I think I need to ban Mike from Arizona.
Scratch that – from a hundred mile radius of me.
A couple weeks ago he was in town so we could do our 2012 Securosis strategic planning. He rotates between my screaming kids and Adrian’s pack ‘o dogs, and this was my turn to host. We woke up on time the next morning, hopped in my car, and headed out to meet Adrian for breakfast and planning.
About halfway there the car sputtered a bit and I lost power. It seemed to recover, but not for long. I popped it into neutral and was able to rev up, but as soon as there was any load we stalled out. I turned around and started creeping toward my local mechanic when it died for good. In a left turn lane.
A couple workers (they had a truck but I couldn’t see what tools they had to identify their work) offered to help push us out of the road. Seemed like a good idea, although I was arranging our tow at the same time. I kicked Mike out, hopped in the driver’s seat, and was waiting for a gap in traffic.
They weren’t. These dudes were motivated to get us the hell out of their way. Here I am on the phone with the tow company, watching Mike’s face as he decided the rest of us were about to get creamed by the traffic speeding our way… with him on outside the car.
I was wearing my seatbelt.
We made it, the tow truck showed up on time, and I quickly learned it was what I expected – a blown fuel pump.
My 1995 Ford Explorer was the first car I ever bought almost new (a year old, under 25k miles). I had it for about 16 years and it showed it. Living in Colorado and working with Rocky Mountain Rescue, it drove through all sorts of off-road conditions and on rescue missions (including roads closed due to avalanche quirks) that would have pissed off my insurance company.
Anyway, despite my emotional attachment, the repair costs were over my mental limit, and it was time to find a younger model.
I briefly toyed with minivans but just couldn’t do it. Logically they are awesome. But… err… it’s a friggin’ minivan.
I then moved on to SUVs, even though they aren’t nearly as practical. I have rescue deeply ingrained into my brain, and it’s hard for me to not get something with 4WD. And yes, I know I live in Phoenix – it isn’t exactly rational.
The GMC Arcadia wasn’t bad. The Dodge Durango drove like my 1980’s Chevy Blazer. The Mazda CX-9 drove well but couldn’t handle our car seat requirements. Eventually I ended up with another Explorer… but damn, they have improved over 16 years!
Two words – glass cockpit.
Ford is really ahead of most of the other car manufacturers when it comes to telematics. Aside from the big screen in the middle, two others are integrated into the dash to replace analog instruments. They actually issue software updates! Sure, they might be due to the bugs, but late last year I decided I would do my darned best to avoid buying anything with a screen I couldn’t update. Aside from all the cool software stuff, it comes with tons of USB ports, charging ports, and even a built-in 110V inverter and WiFi hotspot so the kids can play head-to-head games.
And safety systems? I have… for real… radar in every direction. Blind spot, backup, cross traffic, and even a nifty “you are about to ream the car in front of you up the tailpipe, maybe slow down” alert.
It also… er… drives and stuff.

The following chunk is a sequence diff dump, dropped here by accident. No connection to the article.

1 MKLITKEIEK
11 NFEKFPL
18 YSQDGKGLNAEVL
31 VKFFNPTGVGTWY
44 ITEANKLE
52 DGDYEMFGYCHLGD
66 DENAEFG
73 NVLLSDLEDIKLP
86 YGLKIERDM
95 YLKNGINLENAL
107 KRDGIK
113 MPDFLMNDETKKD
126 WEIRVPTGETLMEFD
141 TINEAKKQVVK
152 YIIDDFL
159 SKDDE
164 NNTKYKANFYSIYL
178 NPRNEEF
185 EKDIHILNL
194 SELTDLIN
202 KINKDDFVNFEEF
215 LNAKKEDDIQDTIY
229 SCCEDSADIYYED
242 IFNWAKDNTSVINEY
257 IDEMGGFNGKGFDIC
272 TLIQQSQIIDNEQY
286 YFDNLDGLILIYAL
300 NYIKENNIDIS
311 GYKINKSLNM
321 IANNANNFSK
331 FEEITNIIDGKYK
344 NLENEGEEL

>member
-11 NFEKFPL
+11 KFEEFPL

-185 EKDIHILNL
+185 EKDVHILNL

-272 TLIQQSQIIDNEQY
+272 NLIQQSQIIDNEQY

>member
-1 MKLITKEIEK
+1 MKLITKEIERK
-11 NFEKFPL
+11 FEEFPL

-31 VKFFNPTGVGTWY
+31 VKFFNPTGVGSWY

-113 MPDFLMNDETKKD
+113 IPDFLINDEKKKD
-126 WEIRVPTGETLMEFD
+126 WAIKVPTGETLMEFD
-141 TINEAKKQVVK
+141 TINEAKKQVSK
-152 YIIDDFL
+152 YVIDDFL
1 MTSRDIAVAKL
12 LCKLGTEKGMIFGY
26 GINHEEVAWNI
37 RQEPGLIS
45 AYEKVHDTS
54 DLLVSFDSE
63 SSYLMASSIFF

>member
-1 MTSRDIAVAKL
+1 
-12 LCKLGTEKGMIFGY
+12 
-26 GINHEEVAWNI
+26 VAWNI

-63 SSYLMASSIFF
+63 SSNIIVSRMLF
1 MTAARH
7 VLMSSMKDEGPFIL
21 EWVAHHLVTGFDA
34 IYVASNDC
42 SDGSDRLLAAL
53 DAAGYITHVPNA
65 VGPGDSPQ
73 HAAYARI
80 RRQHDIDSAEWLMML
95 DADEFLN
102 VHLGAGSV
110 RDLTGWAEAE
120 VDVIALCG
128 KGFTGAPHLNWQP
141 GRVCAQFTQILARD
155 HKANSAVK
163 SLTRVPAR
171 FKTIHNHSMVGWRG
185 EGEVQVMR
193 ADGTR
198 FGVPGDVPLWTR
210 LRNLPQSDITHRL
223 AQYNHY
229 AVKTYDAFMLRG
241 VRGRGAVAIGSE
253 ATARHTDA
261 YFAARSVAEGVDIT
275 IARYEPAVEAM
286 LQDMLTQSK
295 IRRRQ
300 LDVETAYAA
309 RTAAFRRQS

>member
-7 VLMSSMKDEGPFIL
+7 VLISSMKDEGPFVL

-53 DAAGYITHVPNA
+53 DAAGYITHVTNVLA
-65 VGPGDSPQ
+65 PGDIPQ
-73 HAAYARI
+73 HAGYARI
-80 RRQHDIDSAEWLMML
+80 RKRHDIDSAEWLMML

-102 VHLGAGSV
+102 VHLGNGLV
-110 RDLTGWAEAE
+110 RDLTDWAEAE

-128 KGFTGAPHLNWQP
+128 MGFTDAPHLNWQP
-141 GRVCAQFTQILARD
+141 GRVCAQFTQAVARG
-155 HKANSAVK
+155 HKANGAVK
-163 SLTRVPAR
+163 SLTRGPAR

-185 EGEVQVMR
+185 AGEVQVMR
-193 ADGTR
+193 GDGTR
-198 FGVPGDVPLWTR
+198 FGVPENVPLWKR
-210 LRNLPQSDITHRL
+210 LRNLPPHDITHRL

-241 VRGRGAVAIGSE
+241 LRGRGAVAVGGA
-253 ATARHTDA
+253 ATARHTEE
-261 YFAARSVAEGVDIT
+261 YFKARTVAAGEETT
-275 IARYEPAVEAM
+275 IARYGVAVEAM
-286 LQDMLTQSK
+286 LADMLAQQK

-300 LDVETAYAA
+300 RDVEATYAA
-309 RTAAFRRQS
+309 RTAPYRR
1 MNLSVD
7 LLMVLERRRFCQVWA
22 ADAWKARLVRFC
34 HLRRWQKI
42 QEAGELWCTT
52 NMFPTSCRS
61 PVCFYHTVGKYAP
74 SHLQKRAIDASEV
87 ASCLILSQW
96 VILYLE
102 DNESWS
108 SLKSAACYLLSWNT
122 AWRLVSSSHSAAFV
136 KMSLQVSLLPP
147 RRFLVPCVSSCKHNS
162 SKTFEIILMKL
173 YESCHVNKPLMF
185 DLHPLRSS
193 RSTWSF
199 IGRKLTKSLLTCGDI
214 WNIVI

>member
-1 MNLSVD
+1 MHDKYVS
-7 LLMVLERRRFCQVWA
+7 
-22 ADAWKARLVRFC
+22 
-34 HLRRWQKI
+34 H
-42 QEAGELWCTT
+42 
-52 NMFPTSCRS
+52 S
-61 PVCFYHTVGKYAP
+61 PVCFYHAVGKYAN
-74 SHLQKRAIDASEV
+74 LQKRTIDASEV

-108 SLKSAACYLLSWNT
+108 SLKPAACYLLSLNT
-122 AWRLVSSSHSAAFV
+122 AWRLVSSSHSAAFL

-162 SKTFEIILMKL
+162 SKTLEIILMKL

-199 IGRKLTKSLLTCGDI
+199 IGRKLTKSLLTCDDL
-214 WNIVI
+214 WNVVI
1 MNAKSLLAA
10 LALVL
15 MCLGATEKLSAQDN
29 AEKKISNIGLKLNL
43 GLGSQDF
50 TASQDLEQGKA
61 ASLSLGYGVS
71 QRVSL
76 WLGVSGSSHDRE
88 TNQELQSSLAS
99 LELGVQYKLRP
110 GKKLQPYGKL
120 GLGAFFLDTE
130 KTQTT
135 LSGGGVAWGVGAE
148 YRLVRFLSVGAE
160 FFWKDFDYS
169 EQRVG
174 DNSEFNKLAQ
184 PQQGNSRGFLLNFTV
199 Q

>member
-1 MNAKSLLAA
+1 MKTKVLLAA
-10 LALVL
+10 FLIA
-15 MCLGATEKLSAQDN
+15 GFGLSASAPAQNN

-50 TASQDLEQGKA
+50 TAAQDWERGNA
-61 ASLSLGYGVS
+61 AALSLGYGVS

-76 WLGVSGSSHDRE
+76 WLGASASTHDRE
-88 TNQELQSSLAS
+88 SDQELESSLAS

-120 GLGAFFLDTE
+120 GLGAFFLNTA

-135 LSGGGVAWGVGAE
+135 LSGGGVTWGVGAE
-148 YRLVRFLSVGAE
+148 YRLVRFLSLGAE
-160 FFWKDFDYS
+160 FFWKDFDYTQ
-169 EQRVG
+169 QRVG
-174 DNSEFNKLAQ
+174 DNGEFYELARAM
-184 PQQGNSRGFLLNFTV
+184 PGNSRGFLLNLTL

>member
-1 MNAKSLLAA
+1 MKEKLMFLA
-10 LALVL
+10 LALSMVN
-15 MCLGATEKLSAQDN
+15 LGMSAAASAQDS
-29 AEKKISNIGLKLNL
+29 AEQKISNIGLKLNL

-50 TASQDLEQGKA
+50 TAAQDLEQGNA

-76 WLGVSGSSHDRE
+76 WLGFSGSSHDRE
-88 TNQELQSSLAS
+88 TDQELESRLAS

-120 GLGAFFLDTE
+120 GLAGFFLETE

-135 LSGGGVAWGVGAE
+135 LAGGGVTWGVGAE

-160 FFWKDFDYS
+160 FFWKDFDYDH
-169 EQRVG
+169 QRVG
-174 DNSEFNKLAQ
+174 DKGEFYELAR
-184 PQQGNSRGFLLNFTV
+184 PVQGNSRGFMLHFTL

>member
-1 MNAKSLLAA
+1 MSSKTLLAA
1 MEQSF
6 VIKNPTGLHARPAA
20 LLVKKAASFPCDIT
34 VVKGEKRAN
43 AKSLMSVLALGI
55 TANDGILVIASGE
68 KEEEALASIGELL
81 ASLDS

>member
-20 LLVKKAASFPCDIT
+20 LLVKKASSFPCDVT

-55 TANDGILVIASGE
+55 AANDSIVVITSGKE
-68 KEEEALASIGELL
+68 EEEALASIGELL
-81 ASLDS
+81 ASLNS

Mileage isn’t great but I don’t drive much. And when my phone rings the brakes lock up and the wipers go off, but I’m sure the next software update will take care of that.
- Almost forgot – the Mike thing? One of the first times he was out here my kid got stomach flu and Mike had to watch her while I took client calls. Then there was the time he had to drive me to the emergency room in DC. Then there was the time we had to end our video session early because I got stomach flu. You get the idea. He’s a bad man. Or at least dangerous.
On to the Summary:
Webcasts, Podcasts, Outside Writing, and Conferences
- Rich on How to Monitor Employees Without Being a Perv. I still can’t believe they let me use that title.
- Mort on counterattacks at CIO Magazine.
- Mike also quoted at CIO – this time on cloud security.
Favorite Securosis Posts
We didn’t write much this week, but here’s an old post I’m about to revive. Principles of Information Centric Security.
Other Securosis Posts
- Oracle SCN Flaw.
- Incite 1/19/2012: My Seat.
- Censored #sopa.
- Network-based Malware Detection: The Impact of the Cloud.
Favorite Outside Posts
- Adrian Lane: InfoWorld’s ‘Fundamental Oracle Flaw’ post. Really well done.
- Mike Rothman: Eating the Security Dog Food. The only way to really lead (sustainably, anyway) is by example. Wendy makes that point here, and it’s something we shouldn’t ever forget. If policies are too hard for us to follow, how well do you expect them to work for users?
Project Quant Posts
- Malware Analysis Quant: Process Descriptions.
- Malware Analysis Quant: Monitoring for Reinfection.
- Malware Analysis Quant: Remediate.
- Malware Analysis Quant: Find Infected Devices.
- Malware Analysis Quant: Defining Rules.
- Malware Analysis Quant: The Malware Profile.
- Malware Analysis Quant: Dynamic Analysis.
- Malware Analysis Quant: Static Analysis.
- Malware Analysis Quant: Build Testbed.
Research Reports and Presentations
- Tokenization Guidance Analysis – Jan 2012.
- Applied Network Security Analysis: Moving from Data to Information.
- Tokenization Guidance.
- Security Management 2.0: Time to Replace Your SIEM?
- Fact-Based Network Security: Metrics and the Pursuit of Prioritization.
- Tokenization vs. Encryption: Options for Compliance.
- Security Benchmarking: Going Beyond Metrics.